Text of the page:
by Ryan Fine
Making a movie based on a play is a difficult task. Generally, a movie gets a lot of its power from the action, the music and the visuals. In a play, however, the power largely comes from the dialogue. The team behind the film adaptation of The Drawer Boy is well versed in theatrical productions, but how do their skills translate to this mixture of two storytelling arenas?
At the start of The Drawer Boy, a strange-looking boy arrives at a house in the middle of nowhere. He knocks on the door, introduces himself as Miles and explains that he is an actor trying to write a play about farmers. He asks for a place to stay and an opportunity to watch them do what they do. The man at the door says he’ll have to ask Morgan, the other guy who lives in the house, but then he shuts the door and leaves him outside to wait indefinitely.
The next day, in an attempt to start learning their ways, Miles tries to use Morgan’s tractor and ends up injuring him almost immediately. Miles suggests that maybe he should just watch from now on, but Morgan insists that he isn’t getting a place to stay unless he helps out. Upon getting to know the farmers further, he learns that the man who originally answered the door was Angus, who has short-term memory loss due to an injury from the war.
One night, Miles records Morgan telling Angus the story of the war, which includes such characters as “the drawer boy” and “the tall girls”. Miles performs the entire story as a monologue for his collective, which angers Morgan much more than expected. Morgan sees it as a story between him and Angus, and he retells it often to remind Angus of their past. The uncovering of the truth behind its details is the primary mystery of the film.
Although The Drawer Boy may seem a little bit slow-paced at first, it spends most of its buildup time going very in-depth into its main characters’ lives. The climactic conversation at the end of the movie is incredibly emotional, and it wouldn’t have nearly the same effect if the audience were not so intimately familiar with the characters by the time it comes around.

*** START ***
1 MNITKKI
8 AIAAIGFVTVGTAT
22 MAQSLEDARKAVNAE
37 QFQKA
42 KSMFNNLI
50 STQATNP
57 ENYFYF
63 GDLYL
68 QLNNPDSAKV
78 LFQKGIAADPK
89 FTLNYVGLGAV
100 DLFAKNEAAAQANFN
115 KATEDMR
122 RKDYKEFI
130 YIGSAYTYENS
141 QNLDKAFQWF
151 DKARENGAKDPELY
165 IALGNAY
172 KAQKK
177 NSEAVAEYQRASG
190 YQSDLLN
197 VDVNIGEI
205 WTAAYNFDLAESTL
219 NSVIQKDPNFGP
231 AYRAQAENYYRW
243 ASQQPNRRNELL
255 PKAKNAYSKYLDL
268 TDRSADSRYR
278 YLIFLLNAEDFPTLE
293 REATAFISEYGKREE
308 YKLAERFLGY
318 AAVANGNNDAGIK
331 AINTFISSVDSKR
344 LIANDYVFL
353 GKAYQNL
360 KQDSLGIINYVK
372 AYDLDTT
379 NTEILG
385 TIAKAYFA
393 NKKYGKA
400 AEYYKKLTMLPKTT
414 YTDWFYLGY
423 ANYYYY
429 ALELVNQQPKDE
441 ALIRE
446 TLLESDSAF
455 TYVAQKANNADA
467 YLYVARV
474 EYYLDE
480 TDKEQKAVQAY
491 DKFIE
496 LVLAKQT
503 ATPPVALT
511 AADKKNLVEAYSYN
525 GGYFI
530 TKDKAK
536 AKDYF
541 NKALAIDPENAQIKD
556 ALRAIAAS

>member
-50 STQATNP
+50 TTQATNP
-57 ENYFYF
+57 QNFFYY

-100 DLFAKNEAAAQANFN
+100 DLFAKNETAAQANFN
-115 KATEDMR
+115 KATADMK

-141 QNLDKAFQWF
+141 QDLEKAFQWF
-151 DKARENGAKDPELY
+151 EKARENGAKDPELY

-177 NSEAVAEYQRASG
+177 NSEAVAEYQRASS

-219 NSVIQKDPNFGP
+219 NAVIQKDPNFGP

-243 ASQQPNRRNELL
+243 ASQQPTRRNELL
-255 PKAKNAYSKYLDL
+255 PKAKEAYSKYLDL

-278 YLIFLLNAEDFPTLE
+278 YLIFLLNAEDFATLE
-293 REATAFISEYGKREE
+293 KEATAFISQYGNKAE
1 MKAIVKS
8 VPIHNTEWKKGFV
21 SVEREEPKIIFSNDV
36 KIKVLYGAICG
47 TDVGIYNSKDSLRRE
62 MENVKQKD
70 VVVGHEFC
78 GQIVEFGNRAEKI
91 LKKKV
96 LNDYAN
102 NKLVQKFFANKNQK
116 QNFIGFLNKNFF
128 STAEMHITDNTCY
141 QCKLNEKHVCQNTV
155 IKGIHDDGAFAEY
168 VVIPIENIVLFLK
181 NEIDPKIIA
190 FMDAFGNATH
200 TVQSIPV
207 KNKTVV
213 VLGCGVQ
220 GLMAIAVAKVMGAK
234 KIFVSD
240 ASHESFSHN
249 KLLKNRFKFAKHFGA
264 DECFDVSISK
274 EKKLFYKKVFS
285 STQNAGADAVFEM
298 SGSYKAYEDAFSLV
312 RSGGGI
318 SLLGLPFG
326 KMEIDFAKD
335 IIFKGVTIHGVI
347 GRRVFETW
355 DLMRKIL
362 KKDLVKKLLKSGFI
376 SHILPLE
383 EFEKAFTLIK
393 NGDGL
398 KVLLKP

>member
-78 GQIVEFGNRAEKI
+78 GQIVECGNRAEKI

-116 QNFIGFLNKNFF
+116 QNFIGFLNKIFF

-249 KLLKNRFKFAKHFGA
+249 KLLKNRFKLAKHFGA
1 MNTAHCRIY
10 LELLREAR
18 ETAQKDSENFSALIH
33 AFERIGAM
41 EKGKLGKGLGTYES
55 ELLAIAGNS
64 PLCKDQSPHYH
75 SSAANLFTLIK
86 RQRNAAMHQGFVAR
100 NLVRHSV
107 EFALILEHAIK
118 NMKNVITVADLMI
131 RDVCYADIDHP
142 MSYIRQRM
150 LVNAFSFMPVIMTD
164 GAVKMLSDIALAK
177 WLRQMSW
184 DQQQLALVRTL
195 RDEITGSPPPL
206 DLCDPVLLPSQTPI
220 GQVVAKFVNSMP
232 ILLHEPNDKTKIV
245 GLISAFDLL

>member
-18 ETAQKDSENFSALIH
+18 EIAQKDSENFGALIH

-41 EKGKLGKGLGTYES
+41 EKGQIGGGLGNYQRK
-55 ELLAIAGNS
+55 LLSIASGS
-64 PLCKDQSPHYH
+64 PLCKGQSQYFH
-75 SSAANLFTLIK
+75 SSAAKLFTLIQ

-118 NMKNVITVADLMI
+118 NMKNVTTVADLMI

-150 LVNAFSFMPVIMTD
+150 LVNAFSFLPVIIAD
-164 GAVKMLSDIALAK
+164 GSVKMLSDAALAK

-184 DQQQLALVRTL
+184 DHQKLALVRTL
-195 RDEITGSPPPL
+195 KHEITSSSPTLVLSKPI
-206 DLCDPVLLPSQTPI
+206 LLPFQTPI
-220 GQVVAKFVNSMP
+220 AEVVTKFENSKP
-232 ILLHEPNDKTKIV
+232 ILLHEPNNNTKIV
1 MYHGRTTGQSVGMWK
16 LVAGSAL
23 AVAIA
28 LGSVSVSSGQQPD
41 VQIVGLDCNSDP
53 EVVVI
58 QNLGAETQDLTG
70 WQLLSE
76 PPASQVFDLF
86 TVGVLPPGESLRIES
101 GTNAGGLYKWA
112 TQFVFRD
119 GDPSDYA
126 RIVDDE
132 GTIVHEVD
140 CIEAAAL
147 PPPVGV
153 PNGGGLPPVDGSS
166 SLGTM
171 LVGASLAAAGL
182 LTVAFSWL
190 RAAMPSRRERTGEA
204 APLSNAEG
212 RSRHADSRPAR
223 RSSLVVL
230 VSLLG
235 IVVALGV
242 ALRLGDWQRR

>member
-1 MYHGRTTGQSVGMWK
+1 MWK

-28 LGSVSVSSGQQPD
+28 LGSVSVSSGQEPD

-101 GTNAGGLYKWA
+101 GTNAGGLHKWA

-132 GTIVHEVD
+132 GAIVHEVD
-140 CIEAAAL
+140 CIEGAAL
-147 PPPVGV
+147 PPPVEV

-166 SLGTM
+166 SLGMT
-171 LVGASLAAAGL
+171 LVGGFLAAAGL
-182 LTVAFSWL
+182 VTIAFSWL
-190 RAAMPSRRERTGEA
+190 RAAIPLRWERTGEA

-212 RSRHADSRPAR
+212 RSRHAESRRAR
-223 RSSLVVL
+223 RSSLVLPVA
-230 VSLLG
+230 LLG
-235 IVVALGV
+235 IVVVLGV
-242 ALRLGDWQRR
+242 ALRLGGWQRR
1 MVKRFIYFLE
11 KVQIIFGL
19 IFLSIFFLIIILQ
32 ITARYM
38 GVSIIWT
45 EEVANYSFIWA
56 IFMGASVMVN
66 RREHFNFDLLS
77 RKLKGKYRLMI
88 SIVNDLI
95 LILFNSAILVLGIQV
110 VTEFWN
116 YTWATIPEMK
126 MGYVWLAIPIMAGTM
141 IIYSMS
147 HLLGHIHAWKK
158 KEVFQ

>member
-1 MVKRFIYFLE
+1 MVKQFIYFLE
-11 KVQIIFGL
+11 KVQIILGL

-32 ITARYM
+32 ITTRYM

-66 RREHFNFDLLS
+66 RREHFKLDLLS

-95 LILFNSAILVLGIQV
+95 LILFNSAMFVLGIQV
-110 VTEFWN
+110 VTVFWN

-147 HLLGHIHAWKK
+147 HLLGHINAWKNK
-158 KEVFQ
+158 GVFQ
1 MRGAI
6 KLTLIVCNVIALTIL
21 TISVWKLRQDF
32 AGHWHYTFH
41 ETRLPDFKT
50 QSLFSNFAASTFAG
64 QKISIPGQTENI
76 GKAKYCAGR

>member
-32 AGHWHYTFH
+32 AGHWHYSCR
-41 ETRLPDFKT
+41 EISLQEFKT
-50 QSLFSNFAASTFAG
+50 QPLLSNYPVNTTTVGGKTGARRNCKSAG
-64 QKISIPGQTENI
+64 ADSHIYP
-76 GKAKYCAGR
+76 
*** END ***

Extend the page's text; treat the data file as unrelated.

This film only has three main actors, namely Jakob Ehman as Miles, Richard Clarkin as Morgan, and Stuart Hughes as Angus. Though the story is technically told through the eyes of Miles, Stuart Hughes does a fantastic job in gradually shifting the focus of the story to Angus as it moves on. He is dry when answering questions, but excitable in certain moments and even capable of great emotion at other times. Angus is a very unpredictable savant-like character almost in the vein of Rain Man, but Hughes makes every twist and turn of his personality feel necessary and natural.
The urgency of moving The Drawer Boy from stage to screen may seem a bit dubious to some, but the turnout really isn’t so bad. The film medium allows for plenty of rural imagery that is impossible in play form, and it also lets the audience experience the pain of the farmers’ cows up close as Miles hilariously sympathizes with them. There are even some significant changes from the original 1999 play that make a pretty big difference in the way the story is told.
So even though there are a few moments in The Drawer Boy that test the viewer’s patience, they are few and far between and they certainly don’t ruin the otherwise immense charm of the film. In contrast with many of the ambitious multifaceted films that were shown at Heartland Film Festival this year, The Drawer Boy tells a simple story and does it very well. See it if you get a chance and learn why its US premiere won Heartland’s $3,500 Best Narrative Premiere Award.
Featured image from IMDb
The Drawer Boy
A great execution of a play-to-film adaptation, ‘The Drawer Boy’ is a quaint film that nonetheless packs no shortage of emotional power. It impresses through simple storytelling coupled with incredible performances from its three main actors.